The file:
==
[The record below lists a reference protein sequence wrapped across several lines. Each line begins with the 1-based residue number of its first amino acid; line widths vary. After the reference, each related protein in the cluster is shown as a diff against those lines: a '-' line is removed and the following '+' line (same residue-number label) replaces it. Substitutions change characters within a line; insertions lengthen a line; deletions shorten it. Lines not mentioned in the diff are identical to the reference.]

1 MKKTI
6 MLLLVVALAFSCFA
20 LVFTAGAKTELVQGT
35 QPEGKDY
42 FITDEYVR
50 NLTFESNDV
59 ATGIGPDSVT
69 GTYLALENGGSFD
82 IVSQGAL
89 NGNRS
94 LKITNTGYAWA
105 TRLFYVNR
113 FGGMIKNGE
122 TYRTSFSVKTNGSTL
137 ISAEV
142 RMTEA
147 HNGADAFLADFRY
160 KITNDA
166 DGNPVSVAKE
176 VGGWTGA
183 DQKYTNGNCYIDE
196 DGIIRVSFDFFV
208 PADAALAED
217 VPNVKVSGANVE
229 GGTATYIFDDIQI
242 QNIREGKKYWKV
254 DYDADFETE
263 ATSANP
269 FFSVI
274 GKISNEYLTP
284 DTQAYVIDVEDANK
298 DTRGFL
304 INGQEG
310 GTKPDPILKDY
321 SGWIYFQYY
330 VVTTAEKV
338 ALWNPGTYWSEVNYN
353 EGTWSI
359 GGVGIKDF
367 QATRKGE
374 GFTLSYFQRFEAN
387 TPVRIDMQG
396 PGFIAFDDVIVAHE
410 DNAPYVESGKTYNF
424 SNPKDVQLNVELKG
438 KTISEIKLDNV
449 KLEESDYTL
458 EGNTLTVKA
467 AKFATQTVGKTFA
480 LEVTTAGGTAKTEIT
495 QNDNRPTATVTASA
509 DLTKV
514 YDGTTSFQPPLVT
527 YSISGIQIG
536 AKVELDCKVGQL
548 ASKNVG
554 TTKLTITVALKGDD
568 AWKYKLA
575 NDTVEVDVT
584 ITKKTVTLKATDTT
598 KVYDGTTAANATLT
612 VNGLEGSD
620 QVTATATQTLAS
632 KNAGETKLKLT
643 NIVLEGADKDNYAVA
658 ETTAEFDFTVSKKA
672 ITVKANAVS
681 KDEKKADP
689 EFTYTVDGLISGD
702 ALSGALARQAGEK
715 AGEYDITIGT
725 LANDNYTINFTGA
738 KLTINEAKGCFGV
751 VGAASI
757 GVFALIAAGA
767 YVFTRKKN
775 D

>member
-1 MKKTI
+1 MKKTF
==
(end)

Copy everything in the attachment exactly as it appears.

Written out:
[The record below lists a reference protein sequence wrapped across several lines. Each line begins with the 1-based residue number of its first amino acid; line widths vary. After the reference, each related protein in the cluster is shown as a diff against those lines: a '-' line is removed and the following '+' line (same residue-number label) replaces it. Substitutions change characters within a line; insertions lengthen a line; deletions shorten it. Lines not mentioned in the diff are identical to the reference.]

1 MKKTI
6 MLLLVVALAFSCFA
20 LVFTAGAKTELVQGT
35 QPEGKDY
42 FITDEYVR
50 NLTFESNDV
59 ATGIGPDSVT
69 GTYLALENGGSFD
82 IVSQGAL
89 NGNRS
94 LKITNTGYAWA
105 TRLFYVNR
113 FGGMIKNGE
122 TYRTSFSVKTNGSTL
137 ISAEV
142 RMTEA
147 HNGADAFLADFRY
160 KITNDA
166 DGNPVSVAKE
176 VGGWTGA
183 DQKYTNGNCYIDE
196 DGIIRVSFDFFV
208 PADAALAED
217 VPNVKVSGANVE
229 GGTATYIFDDIQI
242 QNIREGKKYWKV
254 DYDADFETE
263 ATSANP
269 FFSVI
274 GKISNEYLTP
284 DTQAYVIDVEDANK
298 DTRGFL
304 INGQEG
310 GTKPDPILKDY
321 SGWIYFQYY
330 VVTTAEKV
338 ALWNPGTYWSEVNYN
353 EGTWSI
359 GGVGIKDF
367 QATRKGE
374 GFTLSYFQRFEAN
387 TPVRIDMQG
396 PGFIAFDDVIVAHE
410 DNAPYVESGKTYNF
424 SNPKDVQLNVELKG
438 KTISEIKLDNV
449 KLEESDYTL
458 EGNTLTVKA
467 AKFATQTVGKTFA
480 LEVTTAGGTAKTEIT
495 QNDNRPTATVTASA
509 DLTKV
514 YDGTTSFQPPLVT
527 YSISGIQIG
536 AKVELDCKVGQL
548 ASKNVG
554 TTKLTITVALKGDD
568 AWKYKLA
575 NDTVEVDVT
584 ITKKTVTLKATDTT
598 KVYDGTTAANATLT
612 VNGLEGSD
620 QVTATATQTLAS
632 KNAGETKLKLT
643 NIVLEGADKDNYAVA
658 ETTAEFDFTVSKKA
672 ITVKANAVS
681 KDEKKADP
689 EFTYTVDGLISGD
702 ALSGALARQAGEK
715 AGEYDITIGT
725 LANDNYTINFTGA
738 KLTINEAKGCFGV
751 VGAASI
757 GVFALIAAGA
767 YVFTRKKN
775 D

>member
-1 MKKTI
+1 MKKTF